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“Livin’ the Dream”

How does a community scientist from Toronto, Canada suddenly end up relocating to Austin, Texas, to work as a full-time bat biologist for Merlin Tuttle’s Bat Conservation? The answer begins a few years back. One day, as a little girl of six, I looked into the sky above our backyard and saw my first bats. I was mesmerized as I watched them flit back and forth against the darkening sky. I had always been drawn to wildlife, but there was something unique about bats. One of my early childhood books was filled with Merlin’s photos of them.

One evening, at bedtime, a bat actually appeared in my room. I was so excited that I went to get my parents. THEY. FREAKED. OUT! I had never seen adults in such a frenzy before over such a small animal. I watched my dad safely trap the bat in a margarine container, and just when I thought he was going to release it, to my horror, he flushed it down the toilet! Little did my parents realize, the significance of that moment in setting the course of my life.

One of the very first bat species Melissa encountered and photographed in the wild was a family of frog-eating bats (Trachops cirrhosus), in Bocas del Toro, Panama 2010 during her tropical animal field course.

Flash forward to my time in university. I have never considered myself someone who learns well in a classroom, so when I had the chance to go to Panama and attend a tropical animal course, I jumped at the opportunity. What I really wanted was to watch bats in the wild. I had never been to the jungle or any place similar before. When I walked into a bat cave for the first time, I knew this was what I wanted to do in life. Funny enough, after having to hike in the extreme heat and humidity, carrying heavy gear, to collect data for my project, I said to myself, “this was fun, but I don’t think fieldwork is for me.” That was a lie!

After that course, I realized I really knew nothing about how scientists work with bats, or the skills needed, so I set out to try and find people willing to overlook my lack of experience and teach me. Coincidentally, that year, 2011, the North American Symposium for Bat Research (NASBR) was being hosted in Toronto. It seemed like a sign from the Universe! There I met people who, from my perspective, were super cool, renowned in the world of bats. Over the years, some became colleagues, mentors, and friends.

Melissa trying to identify the different bat species within Agouti Cave, on Bocas del Toro, Panama, for her 2010 student project on determining niche partitioning amongst various species of bats that share a cave roost. This orange nectar bat (Lonchophylla robusta) is mocking her efforts.

You may be asking, how is this relevant? Well, it’s kind of like six degrees of Kevin Bacon, but with the bat community. Attending that conference led me to Fiona Reid, naturalist, author, and illustrator, who then introduced me to Daniel Hargreaves, co-founder with Geoffrey Gomes, of a conservation organization named Trinibats. Daniel invited me to one of his workshops in Trinidad, where in 2016, I met his workshop co-leader, Geoffrey Gomes. They in turn introduced me to Merlin Tuttle and Teresa Nichta who had joined the workshop to photograph the island’s unique bats.

Melissa and Guide paddling down Rio San Bartolo, Nicaragua, on her first BatWatch trip with Fiona Reid in 2011.
José G. Martínez-Fonseca and Melissa consulting Fiona Reid’s “A Field Guide to the Mammals of Central America and Southeast Mexico,” Nicaragua 2012.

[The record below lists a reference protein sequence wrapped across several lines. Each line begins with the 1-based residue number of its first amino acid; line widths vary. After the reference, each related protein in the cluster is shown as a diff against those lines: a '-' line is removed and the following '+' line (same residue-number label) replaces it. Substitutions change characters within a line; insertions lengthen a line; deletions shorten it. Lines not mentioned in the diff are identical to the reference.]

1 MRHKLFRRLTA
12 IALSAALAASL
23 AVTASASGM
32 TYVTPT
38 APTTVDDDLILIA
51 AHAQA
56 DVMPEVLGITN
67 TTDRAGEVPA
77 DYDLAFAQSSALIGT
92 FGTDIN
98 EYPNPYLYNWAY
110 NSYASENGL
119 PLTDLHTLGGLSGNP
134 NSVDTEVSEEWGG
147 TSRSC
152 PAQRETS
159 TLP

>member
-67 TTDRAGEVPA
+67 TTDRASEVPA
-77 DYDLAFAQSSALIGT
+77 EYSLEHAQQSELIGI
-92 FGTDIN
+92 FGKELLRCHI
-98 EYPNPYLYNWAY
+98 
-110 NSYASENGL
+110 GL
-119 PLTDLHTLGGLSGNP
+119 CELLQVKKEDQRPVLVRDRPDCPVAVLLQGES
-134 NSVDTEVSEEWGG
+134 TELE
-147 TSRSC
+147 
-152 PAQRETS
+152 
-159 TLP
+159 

Teresa and I ended up being roommates for my last few nights, and I got to watch her help Merlin photograph bats. I was amazed to see all that bat photography entails! What an impressive set-up! Not only building sets indistinguishable from where the bats naturally lived and hunted, but I got to watch Merlin, train them to come to his hand or go where he pointed on call. Very quickly, he would have bats that I had helped take out of mist-nets just minutes earlier eating mealworms from his hand, even coming on call to get more! I still have fond memories of a cheeky big ear-eared bat (Micronycteris microtis) who figured out where Merlin’s feeding container was kept and stuffed herself with stolen mealworms. She [I fondly named her Melinda at the time] then became featured in several of Merlin’s photos, of a bat capturing katydids and caterpillars off of plants in his sets.

A little big-eared bat (Micronycteris megalotis) catching a spined green stink bug (Loxa flavicollis--Pentatomidae) in Trinidad.

Immediately after that trip, I signed up to become an MTBC member and from there I got to participate in one of MTBC’s 2018 workshops in Panama, where I continued my fascination with photography. We captured more than 50 species of an amazing variety, from tiny proboscis bats that weighed less than a U.S. nickel to giant fish-eating bats with nearly three-foot wingspans. Many were insectivorous. Others specialized on fruit or nectar. Some even ate frogs. It was a wonderful opportunity to learn bat identification.

Over the years, bats became a form of comfort to me; kind of like macaroni and cheese after a bad day. Since jobs in that field were scarce, I became creative at figuring out how to keep bats a part of my day-to-day life. I made it my unofficial mission to travel to as many different places as possible where I could work with a diversity of bat species. With this, I spent a few summers volunteering for Operation Wallacea on the islands of Dominica, in the Caribbean, and Buton, in Indonesia. I managed to work as a field assistant at Long Point, Ontario, allowing me to see my first Canadian bats. I traveled to Zambia to see the Straw-colored fruit bats migrating in Kasanka National Park. I signed up for several of Fiona’s workshops which took me everywhere from Texas to Brazil. Traveling to Varadero, Cuba, on a family holiday, in 2012, I visited Cueva Ambrosio, a bat tourist cave. I got to talking with the staff and learned about their conservation work and the general struggles that comes with being a scientist in Cuba.